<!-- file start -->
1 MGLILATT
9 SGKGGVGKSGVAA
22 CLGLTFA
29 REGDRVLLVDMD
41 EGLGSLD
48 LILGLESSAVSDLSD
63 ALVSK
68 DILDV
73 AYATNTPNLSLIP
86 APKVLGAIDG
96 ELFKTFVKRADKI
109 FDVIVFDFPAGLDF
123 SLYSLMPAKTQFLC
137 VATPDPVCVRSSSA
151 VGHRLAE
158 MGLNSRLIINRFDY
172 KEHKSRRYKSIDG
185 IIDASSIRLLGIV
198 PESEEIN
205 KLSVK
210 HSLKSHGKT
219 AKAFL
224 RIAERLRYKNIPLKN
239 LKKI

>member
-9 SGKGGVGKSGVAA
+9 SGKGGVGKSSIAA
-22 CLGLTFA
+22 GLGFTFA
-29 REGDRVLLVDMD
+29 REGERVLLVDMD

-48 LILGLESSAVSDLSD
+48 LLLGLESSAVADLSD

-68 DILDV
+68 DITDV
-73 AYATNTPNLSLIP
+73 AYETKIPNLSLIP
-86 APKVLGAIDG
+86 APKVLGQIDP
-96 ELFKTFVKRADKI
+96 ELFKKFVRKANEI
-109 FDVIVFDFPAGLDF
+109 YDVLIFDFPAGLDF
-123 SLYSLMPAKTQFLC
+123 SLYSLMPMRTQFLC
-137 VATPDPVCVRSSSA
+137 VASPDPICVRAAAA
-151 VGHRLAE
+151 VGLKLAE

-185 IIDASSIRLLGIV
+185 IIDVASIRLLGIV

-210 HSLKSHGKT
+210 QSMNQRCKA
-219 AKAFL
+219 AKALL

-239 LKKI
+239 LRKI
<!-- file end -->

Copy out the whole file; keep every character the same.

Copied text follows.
1 MGLILATT
9 SGKGGVGKSGVAA
22 CLGLTFA
29 REGDRVLLVDMD
41 EGLGSLD
48 LILGLESSAVSDLSD
63 ALVSK
68 DILDV
73 AYATNTPNLSLIP
86 APKVLGAIDG
96 ELFKTFVKRADKI
109 FDVIVFDFPAGLDF
123 SLYSLMPAKTQFLC
137 VATPDPVCVRSSSA
151 VGHRLAE
158 MGLNSRLIINRFDY
172 KEHKSRRYKSIDG
185 IIDASSIRLLGIV
198 PESEEIN
205 KLSVK
210 HSLKSHGKT
219 AKAFL
224 RIAERLRYKNIPLKN
239 LKKI

>member
-9 SGKGGVGKSGVAA
+9 SGKGGVGKSSIAA
-22 CLGLTFA
+22 GLGFTFA
-29 REGDRVLLVDMD
+29 REGERVLLVDMD

-48 LILGLESSAVSDLSD
+48 LLLGLESSAVADLSD

-68 DILDV
+68 DITDV
-73 AYATNTPNLSLIP
+73 AYETKIPNLSLIP
-86 APKVLGAIDG
+86 APKVLGQIDP
-96 ELFKTFVKRADKI
+96 ELFKKFVRKANEI
-109 FDVIVFDFPAGLDF
+109 YDVLIFDFPAGLDF
-123 SLYSLMPAKTQFLC
+123 SLYSLMPMRTQFLC
-137 VATPDPVCVRSSSA
+137 VASPDPICVRAAAA
-151 VGHRLAE
+151 VGLKLAE

-185 IIDASSIRLLGIV
+185 IIDVASIRLLGIV

-210 HSLKSHGKT
+210 QSMNQRCKA
-219 AKAFL
+219 AKALL

-239 LKKI
+239 LRKI